- I couldn’t find monthly FTSE 100 index returns anywhere (I know this sounds weird, but I really did try quite hard and they were nowhere to be found) so I backed them out from Quandl’s FTSE 100 index future data by assuming an annual dividend yield of 3.83%. At least this should mean that my results aren’t affected by shocks to the level of market-expected dividiends.
From the above we can see that spread betting can be advantageous. However, this conclusion is sensitive to the amount of dividends that the provider passes on to the better. My computed final account value of 610,718 GBP assumes 100% of dividends are passed on, but if just 90% are passed on then you will have only 552,525 GBP at the end – still good, but not much better than a CFD investment. At 85% retention final value is 525,472 GBP, and if your provider is cheeky enough to retain 80% then final value would be 499,698 GBP – almost as bad as holding an ETF.
I gathered some info from around the web about the charges imposed by various spread-betting providers. For long term investors the relevant bits of info are the financing rate and the fraction of dividends that are passed through to you (for a long position). The below table compares a few providers on these criteria, again assuming an investment into the FTSE 100.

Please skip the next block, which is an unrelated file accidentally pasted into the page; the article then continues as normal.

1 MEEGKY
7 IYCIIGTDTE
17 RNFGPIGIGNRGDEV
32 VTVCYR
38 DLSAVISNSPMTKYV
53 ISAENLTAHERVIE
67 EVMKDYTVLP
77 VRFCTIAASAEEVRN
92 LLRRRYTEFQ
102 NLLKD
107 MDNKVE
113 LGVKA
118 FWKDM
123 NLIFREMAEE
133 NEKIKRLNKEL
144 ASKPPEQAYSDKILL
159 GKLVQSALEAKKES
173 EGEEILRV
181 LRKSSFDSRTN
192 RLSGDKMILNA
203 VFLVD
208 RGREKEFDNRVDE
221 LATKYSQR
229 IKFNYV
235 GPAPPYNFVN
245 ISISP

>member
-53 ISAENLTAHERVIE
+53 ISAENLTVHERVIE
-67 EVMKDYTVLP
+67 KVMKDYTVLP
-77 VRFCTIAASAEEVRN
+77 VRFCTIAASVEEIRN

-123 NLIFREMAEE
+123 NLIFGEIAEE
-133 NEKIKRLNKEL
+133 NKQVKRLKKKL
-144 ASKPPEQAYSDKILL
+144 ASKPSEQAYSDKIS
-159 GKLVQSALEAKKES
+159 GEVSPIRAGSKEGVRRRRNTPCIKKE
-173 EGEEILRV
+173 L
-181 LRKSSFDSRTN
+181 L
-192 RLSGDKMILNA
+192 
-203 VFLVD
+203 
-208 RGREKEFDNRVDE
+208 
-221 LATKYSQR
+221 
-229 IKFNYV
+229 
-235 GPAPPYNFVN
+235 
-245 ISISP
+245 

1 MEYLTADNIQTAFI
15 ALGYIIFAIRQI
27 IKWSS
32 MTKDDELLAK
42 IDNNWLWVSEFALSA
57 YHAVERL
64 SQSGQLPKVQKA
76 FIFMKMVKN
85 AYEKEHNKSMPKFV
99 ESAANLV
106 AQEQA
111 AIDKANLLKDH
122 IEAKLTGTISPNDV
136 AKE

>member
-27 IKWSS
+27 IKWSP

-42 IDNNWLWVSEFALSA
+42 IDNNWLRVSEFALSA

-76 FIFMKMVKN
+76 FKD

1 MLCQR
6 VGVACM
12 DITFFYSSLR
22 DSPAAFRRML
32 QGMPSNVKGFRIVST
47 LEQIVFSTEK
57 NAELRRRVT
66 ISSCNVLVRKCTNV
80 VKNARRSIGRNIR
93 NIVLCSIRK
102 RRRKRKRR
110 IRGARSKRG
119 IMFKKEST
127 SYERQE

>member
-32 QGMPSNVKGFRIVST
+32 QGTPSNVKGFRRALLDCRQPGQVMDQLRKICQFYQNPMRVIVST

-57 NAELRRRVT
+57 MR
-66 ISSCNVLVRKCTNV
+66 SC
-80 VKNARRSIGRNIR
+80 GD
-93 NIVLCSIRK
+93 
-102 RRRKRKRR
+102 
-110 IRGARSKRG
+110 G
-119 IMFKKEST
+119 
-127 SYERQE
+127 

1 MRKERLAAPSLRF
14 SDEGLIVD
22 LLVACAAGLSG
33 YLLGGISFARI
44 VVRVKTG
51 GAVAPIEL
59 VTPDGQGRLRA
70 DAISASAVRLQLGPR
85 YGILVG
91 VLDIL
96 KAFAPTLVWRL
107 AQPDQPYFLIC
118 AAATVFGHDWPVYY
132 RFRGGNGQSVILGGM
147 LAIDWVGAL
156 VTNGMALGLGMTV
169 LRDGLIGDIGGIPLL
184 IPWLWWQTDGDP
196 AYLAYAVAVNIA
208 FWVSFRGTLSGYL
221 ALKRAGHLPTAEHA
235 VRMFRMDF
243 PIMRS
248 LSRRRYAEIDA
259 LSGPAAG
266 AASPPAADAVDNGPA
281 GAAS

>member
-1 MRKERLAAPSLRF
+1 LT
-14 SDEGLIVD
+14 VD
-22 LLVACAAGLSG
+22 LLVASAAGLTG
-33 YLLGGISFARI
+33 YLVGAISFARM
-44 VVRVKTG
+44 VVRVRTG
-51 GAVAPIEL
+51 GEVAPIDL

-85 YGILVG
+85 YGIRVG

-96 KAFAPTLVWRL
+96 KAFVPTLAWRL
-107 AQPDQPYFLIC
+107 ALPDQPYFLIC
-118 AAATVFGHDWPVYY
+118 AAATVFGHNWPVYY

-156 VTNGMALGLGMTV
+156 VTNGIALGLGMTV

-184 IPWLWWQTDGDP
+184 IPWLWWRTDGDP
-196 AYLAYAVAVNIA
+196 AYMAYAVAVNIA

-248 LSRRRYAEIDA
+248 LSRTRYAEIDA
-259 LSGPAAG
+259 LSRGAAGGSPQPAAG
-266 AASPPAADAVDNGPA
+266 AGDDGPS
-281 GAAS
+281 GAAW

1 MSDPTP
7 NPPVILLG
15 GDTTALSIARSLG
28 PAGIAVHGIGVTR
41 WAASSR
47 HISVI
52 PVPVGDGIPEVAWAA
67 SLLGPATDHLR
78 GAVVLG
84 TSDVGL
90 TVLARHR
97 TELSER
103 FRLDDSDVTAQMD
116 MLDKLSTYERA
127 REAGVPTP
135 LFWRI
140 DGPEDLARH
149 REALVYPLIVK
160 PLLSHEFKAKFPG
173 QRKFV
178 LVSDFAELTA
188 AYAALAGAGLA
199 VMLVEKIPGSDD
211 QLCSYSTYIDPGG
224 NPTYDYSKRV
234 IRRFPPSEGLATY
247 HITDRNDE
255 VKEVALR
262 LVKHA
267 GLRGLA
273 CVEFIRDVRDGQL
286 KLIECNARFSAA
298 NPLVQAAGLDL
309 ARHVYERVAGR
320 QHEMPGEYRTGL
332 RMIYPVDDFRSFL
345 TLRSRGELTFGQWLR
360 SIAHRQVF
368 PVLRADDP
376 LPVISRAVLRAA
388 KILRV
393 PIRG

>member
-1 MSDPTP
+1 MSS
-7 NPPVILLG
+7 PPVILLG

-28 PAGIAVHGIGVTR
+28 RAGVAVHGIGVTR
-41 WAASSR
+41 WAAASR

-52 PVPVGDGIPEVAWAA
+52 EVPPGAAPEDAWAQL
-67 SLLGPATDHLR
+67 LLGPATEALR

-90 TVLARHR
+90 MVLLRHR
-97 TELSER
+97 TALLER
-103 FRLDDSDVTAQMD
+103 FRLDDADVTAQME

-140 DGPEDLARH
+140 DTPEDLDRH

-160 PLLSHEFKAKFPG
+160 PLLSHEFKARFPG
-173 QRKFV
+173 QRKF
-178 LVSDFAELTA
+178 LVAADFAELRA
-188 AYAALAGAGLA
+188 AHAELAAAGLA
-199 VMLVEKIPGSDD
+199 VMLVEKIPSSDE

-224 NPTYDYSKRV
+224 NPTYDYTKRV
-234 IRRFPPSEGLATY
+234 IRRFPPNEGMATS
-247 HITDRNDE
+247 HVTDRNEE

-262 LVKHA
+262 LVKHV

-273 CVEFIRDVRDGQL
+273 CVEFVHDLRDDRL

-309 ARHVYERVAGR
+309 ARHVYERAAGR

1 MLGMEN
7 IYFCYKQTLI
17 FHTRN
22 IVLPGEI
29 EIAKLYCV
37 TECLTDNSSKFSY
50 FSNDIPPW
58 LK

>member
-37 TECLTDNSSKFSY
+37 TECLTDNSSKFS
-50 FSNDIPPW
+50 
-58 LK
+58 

(Note that I expect that you would only pay the financing cost on the value of your position that exceeds your cash deposit, so the financing rate may not be at all important for a totally unleveraged investor.)
(LIBOR + X%)
|I expect 90% given "net dividends", which matches another source
|100% but another (older) source says 90%
|100%?, see also here
|I expect 90% given "net dividends", but other sources say 85%
Without considering any other factors, Ayondo seems like the best deal, with full dividend passthrough and low financing costs.